“Croissant!” the gallopping ADC shouted. “Name’s Cruchon,” Capt. Cruchon wearily replied. The arrogant staff officer in his fancy uniform didn’t even bat an eyelid. “Get your men moving! Générale Delabréjaude wants you to secure a bridge over the Laber!” Cruchon got out a map and the ADC pointed his sword at it, making a huge tear where “Polstermühle” was written. Without another word, he made his horse rear and gallopped away. “I see we had a visit from young Lt. Profiterole,” Merlot chuckled as he walked over. Cruchon sighted. “Looks like it’s going to be another hot day in Bavaria.”
As the French column hastened towards the bridge, Cruchon sent Merlot’s skirmishers into the woods to his left and Bouffard’s Chasseurs à Cheval ahead along the road. Merlot soon reported a heavy column of Austrians on the northern road, screened by what looked like Jäger.
It now became a race towards the bridge. The French column was a bit faster, but the Austrians were preceded by their Hussars, who seemed eager for a fight and headed directly at the French column.
When Bouffard saw this, he immediately counter-charged, hitting the hussars hard. The fierce melee resulted in the Austrian cavalry fleeing back behind their infantry.
The Austrian commander could be heard to shout at his men to hurry up: “Vorwärts, my children, to the bridge!” When Cruchon saw the column approaching, he immediately formed line with his three groups. For a moment, he thought about opening fire, but he knew that while the enemy column would certainly take casualties, it might just continue their march and make it over the bridge. “Then charge it is,” he murmured and gave the command to lower bayonets. His groups crashed into the head of the Austrian line. The Austrians fought stubbornly until sheer exhaustion made both sides fall back. Brave Cruchon, however, lay unconsciously in the mud, having been hit by a musket butt.
For a couple of minutes, the soldiers of the French line were baffled. What now? Their Capitaine was down and the rest of the Austrian column was continuing their march towards the bridge. A part was already on the bridge when Bouffard’s cavalry charged them in the flank. “This is how you do it!”, the brave cavalier shouted.
When his horsemen came cantering back in disorder, having been repulsed by the Austrians, the foot soldiers burst out laughing. But now the spell was broken and the line rushed forward on their own account. Another fierce melee followed. The Austrians fought tenaciously and both sides started to accumulate casualties. Fortunately, at that moment, Lt. Fougasse, Cruchon’s second-in-command, arrived with a fresh group. He immediately dressed the ranks and had the men open fire. Austrian Major von Eynhuf did the same and a short firefight erupted at almost point blank range. Both sides were close to exhaustion. When Fougasse got word that the French skirmishers in the woods were broken and Jäger might be threatening his rear, he knew a decision had to be forced. Remembering his drill manual, he ordered the pas de charge and his line moved forward in splendid order, breaking the last of the Austrian line and securing a French victory.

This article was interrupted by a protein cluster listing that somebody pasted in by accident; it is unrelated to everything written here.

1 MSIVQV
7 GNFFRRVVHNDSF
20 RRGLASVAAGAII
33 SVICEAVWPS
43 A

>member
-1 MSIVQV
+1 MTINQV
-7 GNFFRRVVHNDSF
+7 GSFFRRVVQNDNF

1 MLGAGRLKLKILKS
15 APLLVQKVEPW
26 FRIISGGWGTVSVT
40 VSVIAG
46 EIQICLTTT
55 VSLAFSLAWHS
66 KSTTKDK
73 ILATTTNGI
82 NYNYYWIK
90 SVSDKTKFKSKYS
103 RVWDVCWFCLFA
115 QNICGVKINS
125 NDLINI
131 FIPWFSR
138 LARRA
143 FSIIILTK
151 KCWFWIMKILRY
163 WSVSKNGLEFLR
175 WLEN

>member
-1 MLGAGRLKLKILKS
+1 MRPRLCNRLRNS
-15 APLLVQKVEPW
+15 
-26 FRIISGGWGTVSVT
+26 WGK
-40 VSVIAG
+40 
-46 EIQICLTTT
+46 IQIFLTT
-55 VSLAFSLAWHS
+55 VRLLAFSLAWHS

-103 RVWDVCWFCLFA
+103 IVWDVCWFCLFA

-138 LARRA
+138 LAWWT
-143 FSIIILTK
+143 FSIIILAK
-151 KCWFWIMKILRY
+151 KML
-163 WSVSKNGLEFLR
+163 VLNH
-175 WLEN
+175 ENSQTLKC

When Cruchon came to, he was pleasantly surprised. “Well done, Fougasse!,” he said, clapping the proud Lieutenant on the shoulders. “One group of Austrians managed to escape over the bridge,” Fougasse said with chagrin. “Never mind! We got the rest and the bridge. Let’s celebrate our victory!” Cruchon let his gaze wander over his exhausted men. “But where is Merlot?” An exhausted skirmisher timidly came up: “The Jäger got him, Capitaine. There was nothing we could do.” “Zut alors! Check the prisoners. Where are those damned Jäger?”
But the Jäger were not to be found. The crafty woodsmen seemed to have slipped through the lines and taken not only Merlot, but also Major von Eynhuf with them, as the Austrian commander was also not among the POWs.
A couple of hours later, the rest of the French column came up. When artillery wagons got stuck in the mud and Cruchon’s men were labouring to get them moving again, Lt. Profiterole dashed up to the Capitaine. “Cruchade!” he shouted. “Hurry up! The Générale has a special assignement for you!” Cruchon looked into the sneering face. “Va te faire foutre,” he murmured. “What was that?” “I said, give the general my regards, I’m at his service.”
This was a hard scenario for the Austrians. They had to cross the bridge with at least four intact groups and then destroy it by spending actions. However, it might have gone differently when the initial cavalry clash had resulted in an Austrian victory. For a change, I played very aggressively, which paid off in the end, although my Force Morale was also pretty low by then.
Most importantly, however, the game was fun and the story keeps developing. Cruchon finally got some Honour Points, but his old comrade Merlot is a prisoner (again). And Cruchon seems to have caught his superiour’s eyes, as he got a special assignment.
For Sigur’s view of the game, visit his blog, where all his AARs may be found.